Method book for those begining to learn flute.
Building on skills
Lesson 15 • Lesson 16 • Lesson 17 • Lesson 18 • Lesson 19 • Lesson 20 • Lesson 21 • Lesson 22 • Culmination
Links • Learning a piece of music
Most flutes are stored as three separate pieces in a case. These pieces are named (from left to right as shown in fig. 1) the headjoint, body and footjoint.
When assembling a flute, it is important that it is not grasped by any part of the mechanism, as this additional force may bend keys and rods. This will prevent the flute from working properly.
Take the headjoint and body from the case. Without grasping the keys, insert the open end of the headjoint into the wider end of the body (usually closest to the printed brandname of the instrument). The headjoint should be aligned correctly in order to obtain ideal playing posture. In order to do this, the embouchure hole must be aligned with the first key on the body. This refers to the key on which your left index finger belongs. Some flutes has small arrows to indicate correct alignment, in which case, align the arrows.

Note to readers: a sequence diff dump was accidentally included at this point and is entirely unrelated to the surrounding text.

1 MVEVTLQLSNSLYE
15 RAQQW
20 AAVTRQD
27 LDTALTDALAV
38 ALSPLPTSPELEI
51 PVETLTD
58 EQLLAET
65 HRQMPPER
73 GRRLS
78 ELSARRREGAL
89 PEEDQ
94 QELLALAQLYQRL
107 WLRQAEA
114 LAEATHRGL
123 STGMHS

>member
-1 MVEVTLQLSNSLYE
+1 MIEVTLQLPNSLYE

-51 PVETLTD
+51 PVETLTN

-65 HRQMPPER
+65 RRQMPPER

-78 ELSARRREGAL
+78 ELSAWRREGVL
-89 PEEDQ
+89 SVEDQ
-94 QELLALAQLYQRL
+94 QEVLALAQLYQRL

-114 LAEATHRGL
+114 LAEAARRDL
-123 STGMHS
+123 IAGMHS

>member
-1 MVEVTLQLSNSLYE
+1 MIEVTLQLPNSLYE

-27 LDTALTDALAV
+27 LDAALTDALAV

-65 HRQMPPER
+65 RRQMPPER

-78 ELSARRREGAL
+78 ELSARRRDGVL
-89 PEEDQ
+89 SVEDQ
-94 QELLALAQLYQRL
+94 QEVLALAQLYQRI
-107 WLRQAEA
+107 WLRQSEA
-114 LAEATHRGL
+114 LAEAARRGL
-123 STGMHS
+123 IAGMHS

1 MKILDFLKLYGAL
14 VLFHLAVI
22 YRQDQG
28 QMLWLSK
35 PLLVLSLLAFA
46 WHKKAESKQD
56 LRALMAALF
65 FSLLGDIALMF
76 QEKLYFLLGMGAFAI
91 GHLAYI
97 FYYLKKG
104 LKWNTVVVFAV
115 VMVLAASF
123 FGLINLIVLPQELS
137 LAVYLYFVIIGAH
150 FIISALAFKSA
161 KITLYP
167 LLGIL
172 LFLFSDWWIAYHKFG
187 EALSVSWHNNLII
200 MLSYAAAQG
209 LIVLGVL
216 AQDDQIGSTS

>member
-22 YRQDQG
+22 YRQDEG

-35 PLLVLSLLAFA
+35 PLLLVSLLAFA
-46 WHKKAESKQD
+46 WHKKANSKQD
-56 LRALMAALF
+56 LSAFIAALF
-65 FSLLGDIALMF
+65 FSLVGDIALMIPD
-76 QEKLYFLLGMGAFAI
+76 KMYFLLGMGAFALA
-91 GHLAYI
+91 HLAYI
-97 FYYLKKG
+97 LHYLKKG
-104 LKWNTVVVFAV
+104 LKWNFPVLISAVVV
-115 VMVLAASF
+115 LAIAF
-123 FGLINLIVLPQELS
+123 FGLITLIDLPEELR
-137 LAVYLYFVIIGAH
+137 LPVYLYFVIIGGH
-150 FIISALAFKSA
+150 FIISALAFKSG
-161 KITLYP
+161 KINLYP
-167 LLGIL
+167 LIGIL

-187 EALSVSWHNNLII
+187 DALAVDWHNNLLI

Next, take the footjoint from the case and connect it to the other end of the body, again, without grasping the mechanism. There is one main rod which is connected parallel to the footjoint. This should be aligned with the last key on the body, approximately in line with the middle of the key. The alignment of the footjoint can be adjusted for greater comfort, depending on the length of your right hand little finger.